Recent developments reinforce the urgent need for general counsel and legal departments to deepen their focus on cybersecurity. In today’s environment, any organization can be the target of a cyberattack, regardless of industry, size, or geographic footprint. Indeed, in just the past few years, a variety of cyber adversaries have attacked financial institutions, social media sites, a movie studio, hospital systems, a peer-to-peer ridesharing company, the Democratic National Committee, hotel chains, city governments, educational institutions, telecommunications and energy utilities, prominent retailers, manufacturers, and even the mobile app of a well-known coffee and donut chain.

Lessons for In-House Counsel from Cybersecurity’s Front Lines was written by members of the Hogan Lovells Privacy and Cybersecurity practice Peter M. Marta and Asmaa Awad-Farid for Bloomberg Law.

To read the full article, click here.

Posted in Cybersecurity, Data Protection & Privacy, privacy and security litigation

Privacy and Cybersecurity November 2019 Events

Please join us for our November 2019 events.

November 5
Your Body as Data
Mark Brennan will speak on the panel, “Your Body as Data: Facial Recognition, Biometrics, and the Future of Privacy,” at the Columbus School of Law at The Catholic University of America.
Location: Washington, D.C.

November 5
2019 Data Protection Leadership Forum
Eduardo Ustaran will speak during the session, “International Issues,” and will participate in a Q&A Session at the 2019 Data Protection Leadership Forum hosted by Arthur Cox.
Location: Dublin

November 20
IAPP Europe Data Protection Congress
Eduardo Ustaran will lead the discussion “EU Privacy Law, But Not as You Know It,” at the IAPP Europe Data Protection Congress 2019.
Location: Brussels

November 21
IAPP Europe Data Protection Congress
Eduardo Ustaran will speak on the panel, “Data Transfer Mechanisms: Where Do We Go From Here?” at the IAPP Europe Data Protection Congress.
Location: Brussels

November 21
IAPP Europe Data Protection Congress
Bret Cohen and Nicola Fulford will speak on the panel, “From GDPR to CCPA and Beyond: Adapting a GDPR Programme for Global Privacy Laws,” at the IAPP Europe Data Protection Congress.
Location: Brussels

November 21
Cybersecurity Preparedness
Pete Marta will discuss what financial institutions and service providers need to know about cybersecurity and cyber incident preparedness during the Hogan Lovells event, “Current issues and risks associated with cybersecurity.” This event is approved for CLE credit. To register, click here.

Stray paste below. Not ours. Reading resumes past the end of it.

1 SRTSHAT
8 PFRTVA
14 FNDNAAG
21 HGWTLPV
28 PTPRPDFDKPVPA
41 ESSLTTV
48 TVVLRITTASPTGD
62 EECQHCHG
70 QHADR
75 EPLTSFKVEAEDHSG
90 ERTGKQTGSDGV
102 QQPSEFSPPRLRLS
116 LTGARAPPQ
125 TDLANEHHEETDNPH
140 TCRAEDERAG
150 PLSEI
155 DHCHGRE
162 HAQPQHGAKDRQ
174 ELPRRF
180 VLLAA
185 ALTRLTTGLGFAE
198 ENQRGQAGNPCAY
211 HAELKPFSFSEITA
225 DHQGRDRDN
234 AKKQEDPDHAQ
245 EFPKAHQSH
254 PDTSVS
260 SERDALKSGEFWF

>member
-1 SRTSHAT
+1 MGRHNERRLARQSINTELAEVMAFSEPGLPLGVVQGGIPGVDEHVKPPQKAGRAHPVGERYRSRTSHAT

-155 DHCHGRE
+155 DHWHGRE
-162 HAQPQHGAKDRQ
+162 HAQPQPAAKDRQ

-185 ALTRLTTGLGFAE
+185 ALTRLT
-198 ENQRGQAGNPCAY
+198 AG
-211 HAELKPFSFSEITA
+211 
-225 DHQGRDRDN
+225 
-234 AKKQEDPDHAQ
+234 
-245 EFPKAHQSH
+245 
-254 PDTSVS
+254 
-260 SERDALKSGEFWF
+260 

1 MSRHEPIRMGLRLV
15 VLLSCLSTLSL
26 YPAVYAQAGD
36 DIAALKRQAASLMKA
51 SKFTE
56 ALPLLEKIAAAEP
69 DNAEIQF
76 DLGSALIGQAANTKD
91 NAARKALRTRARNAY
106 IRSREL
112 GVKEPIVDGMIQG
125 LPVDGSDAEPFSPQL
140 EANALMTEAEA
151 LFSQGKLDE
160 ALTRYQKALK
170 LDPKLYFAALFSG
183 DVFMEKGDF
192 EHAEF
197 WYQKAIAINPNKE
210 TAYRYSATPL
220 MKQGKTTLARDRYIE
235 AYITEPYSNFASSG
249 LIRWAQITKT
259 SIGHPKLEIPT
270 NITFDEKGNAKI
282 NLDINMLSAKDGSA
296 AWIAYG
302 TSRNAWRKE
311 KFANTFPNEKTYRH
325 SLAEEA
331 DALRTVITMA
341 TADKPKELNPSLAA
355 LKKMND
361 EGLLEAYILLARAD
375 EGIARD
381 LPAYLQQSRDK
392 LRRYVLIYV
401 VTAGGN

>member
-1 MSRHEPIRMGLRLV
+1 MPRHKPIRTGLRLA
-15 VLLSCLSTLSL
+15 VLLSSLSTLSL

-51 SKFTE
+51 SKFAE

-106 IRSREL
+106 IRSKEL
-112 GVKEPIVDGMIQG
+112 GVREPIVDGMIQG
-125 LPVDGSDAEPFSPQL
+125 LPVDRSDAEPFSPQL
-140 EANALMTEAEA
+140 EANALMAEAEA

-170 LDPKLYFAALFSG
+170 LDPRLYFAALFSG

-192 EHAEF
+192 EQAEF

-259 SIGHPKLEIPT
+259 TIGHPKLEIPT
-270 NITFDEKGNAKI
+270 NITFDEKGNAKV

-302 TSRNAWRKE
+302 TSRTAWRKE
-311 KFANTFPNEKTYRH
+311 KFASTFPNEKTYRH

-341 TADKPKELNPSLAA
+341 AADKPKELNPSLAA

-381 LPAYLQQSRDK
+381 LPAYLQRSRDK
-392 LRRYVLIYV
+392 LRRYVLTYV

Location: Hogan Lovells New York office

Posted in Blockchain, Policy & Regulation

Hogan Lovells Blockchain Summit

Please join us and Global Digital Finance for a series of in-depth panels and presentations on regulatory and compliance issues from industry leaders and legal compliance specialists on “The Impact of Digital Assets on Financial Institutions”.

When: Tuesday 5 November 2019, 2.30pm – 5.30pm (Conference); 5.30pm – 8.00pm (Drinks Reception) (GMT)

Where: Hogan Lovells London

Keynote speakers:

Lawrence Wintermeyer

Co-Chair, Global Digital Finance

Keith Bear

Fellow, Centre for Alternative Finance, Cambridge Judge Business School

Hogan Lovells speakers:

John Salmon

Andrew Carey

Sharon Lewis

Jonathan Chertkow

Michael Thomas

Continue Reading

Posted in Artificial Intelligence, Blockchain, Copyright, Cybersecurity, Data Protection & Privacy, intellectual property, International/EU privacy, Internet, Policy & Regulation, Technology

A Turning Point for Tech – Global survey on digital regulation

Whilst political uncertainty may have businesses’ attention fixed, the Hogan Lovells Global Survey on Digital Regulation: ‘A Turning Point for Tech’ suggests that tech companies should be looking elsewhere. During yesterday’s launch at Hogan Lovells’ London Office, editor of the survey, Falk Schoening uncovered the 452 digital regulations that had been proposed across 16 jurisdictions in just six months of monitoring. The report aims to provide insight for what is on the horizon for tech companies, giving them a ‘heads up’ on how they should look at their business models in preparation for potential incoming regulation.

One of the strongest themes of the report was the shift in sentiment to give greater power to competition authorities with 26% of the proposals based around these issues. A panel discussion, chaired by Peter Watts, debated the key findings of the report. Charles Brasted highlighted that societal impact of the tech companies played a big part in driving some of these proposals. He explained that there are growing concerns over what value is given to citizens by these companies, resulting in distrust and calls for regulatory pressure. Louise Crawford noted that this was coupled with increased awareness and sensitivity around the use of data, largely encouraged by the GDPR. John Salmon and Ruth Milligan both noted that consumers needed a sense of control over their data and to realise the benefit of its use before they could trust the providers, referencing progress made under PSD2 and the UK Open Banking initiative.